These shirts are made from an organic cotton/hemp blend jersey, which gives them a slightly “heathered” look, and adds a little bit of visual texture.
Yes, there is hemp in this fabric. No, I can’t smoke my t-shirts. I tried. It doesn’t work. Just kidding (kidding about trying to smoke them of course!). There are lots of misconceptions about hemp, and I didn’t intend on bringing this up, but I had several comments from people along those lines while making these shirts, and feel like I need to say something about it.
Put simply, industrial hemp, the plant grown for its fibers, which can be used for fabric, yarn, rope, webbing, etc., is different from the stuff that people smoke, or bake with, or….you get the idea. The plant produces a really strong fiber that can be made into a wide variety of textile products, and fortunately for me, it is relatively easy to dye.
I have a ridiculously hard time finding fabric for my projects, and I am always looking for the perfect combination: the right fabric for the garment, the right color, and the right price. So when I found this organic cotton/hemp blend jersey and it was reasonably priced, I decided to buy some. The only problem was that originally, the fabric was sort of an off white yellow-ish hue, which isn’t really my thing.
Although I enjoy the dying process, it does consume a lot of water, and I’m guessing that the dye and fixative aren’t the best thing for the envrionment. These two concerns probably cancel out any “eco-friendly” benefits of using organic cotton and hemp. My original plan was to use natural dyes, but it appears that they aren’t always more environmentally friendly, and you still have to use harsh chemicals to make them set.
The fit isn’t quite perfect, but it will work for now. I might want to revisit the pattern and see if I can clear up some of the bunching in the arm pit area. I based the pattern off of a t-shirt I wear all the time, and after examining several ready to wear t-shirts I have, they all bunch like this on me in the under arm/chest area. While technically a V-Neck, the “V” is so shallow that these fit more like a crew neck t-shirt, which is fine by me. I wanted the center front to come to a point, but didn’t want a plunging neckline.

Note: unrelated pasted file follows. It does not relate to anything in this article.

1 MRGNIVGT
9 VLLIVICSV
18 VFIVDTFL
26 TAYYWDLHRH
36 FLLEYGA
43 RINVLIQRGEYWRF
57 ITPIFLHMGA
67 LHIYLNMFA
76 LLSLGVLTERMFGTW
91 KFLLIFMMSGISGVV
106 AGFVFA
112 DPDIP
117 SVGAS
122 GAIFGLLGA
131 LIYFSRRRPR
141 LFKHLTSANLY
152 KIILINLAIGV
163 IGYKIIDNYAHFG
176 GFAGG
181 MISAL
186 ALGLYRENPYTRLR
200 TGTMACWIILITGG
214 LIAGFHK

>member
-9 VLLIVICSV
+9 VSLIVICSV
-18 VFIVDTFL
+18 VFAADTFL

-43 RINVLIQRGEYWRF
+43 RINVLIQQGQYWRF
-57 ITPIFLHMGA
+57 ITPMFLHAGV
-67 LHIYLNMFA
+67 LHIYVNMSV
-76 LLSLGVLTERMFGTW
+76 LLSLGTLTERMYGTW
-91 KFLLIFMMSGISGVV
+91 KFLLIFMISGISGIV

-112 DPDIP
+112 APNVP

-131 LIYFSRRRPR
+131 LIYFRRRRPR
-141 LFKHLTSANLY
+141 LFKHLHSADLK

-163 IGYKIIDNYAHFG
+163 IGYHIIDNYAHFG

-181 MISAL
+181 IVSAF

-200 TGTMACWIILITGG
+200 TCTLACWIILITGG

Arms can be so awkward. Thankfully my jeans have pockets. Also, I’m awful at posing for photos.
This was my first time sewing with knits, and it really wasn’t as difficult as I expected it to be. I used my serger for all of the construction, but used a zig zag stitch on a regular sewing machine to baste the neckband in place before serging, and a double needle on the same machine to top-stitch the sleeve and bottom hems. I completed the shirts (except for the hems) first before dying them. Since polyester thread does not absorb the type of dye I used, I saved any top-stitching for after the dying process to make matching the thread color easier.
My plan is to work on some lightweight summer pants next. Shirts and pants, shirts and pants, shirts and pants…
I’ve been holding on to this piece of shirting fabric for nearly a year and finally got around to using it. The pattern and fit is nearly identical to the last shirt I finished, which was made from a light blue oxford cloth. This fabric is a small check white and gray gingham that is tightly woven and very crisp. The weight is a little heavier than I would prefer (I find that I like lighter and lighter weight shirtings regardless of season), but I’m sure it will soften with repeated washings.
The only pattern adjustment I made was to the length of the collar. I actually need to trim it a little more because it is overlapping just a little too much at center front. The only time this would be a problem is if I want to wear a tie, which happens once, maybe twice a year.
So I could have posed in my living room for a proper fit picture, but I tend to like candid shots better even if they are blurry, grainy, low light iPhone pictures. This is me hanging out in between giant pallets of beer at Good People Brewing in Birmingham, AL. If you are ever in the Birmingham area and like beer, definitely make a stop at Good People. I highly recommend the Snake Handler double IPA.